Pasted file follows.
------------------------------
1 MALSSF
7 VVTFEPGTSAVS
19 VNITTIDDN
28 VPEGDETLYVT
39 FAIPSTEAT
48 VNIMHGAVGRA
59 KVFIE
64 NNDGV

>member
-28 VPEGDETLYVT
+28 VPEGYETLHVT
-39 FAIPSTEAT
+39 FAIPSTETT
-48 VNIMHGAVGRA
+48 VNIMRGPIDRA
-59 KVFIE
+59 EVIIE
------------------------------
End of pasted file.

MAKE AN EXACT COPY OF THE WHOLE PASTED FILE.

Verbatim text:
1 MALSSF
7 VVTFEPGTSAVS
19 VNITTIDDN
28 VPEGDETLYVT
39 FAIPSTEAT
48 VNIMHGAVGRA
59 KVFIE
64 NNDGV

>member
-28 VPEGDETLYVT
+28 VPEGYETLHVT
-39 FAIPSTEAT
+39 FAIPSTETT
-48 VNIMHGAVGRA
+48 VNIMRGPIDRA
-59 KVFIE
+59 EVIIE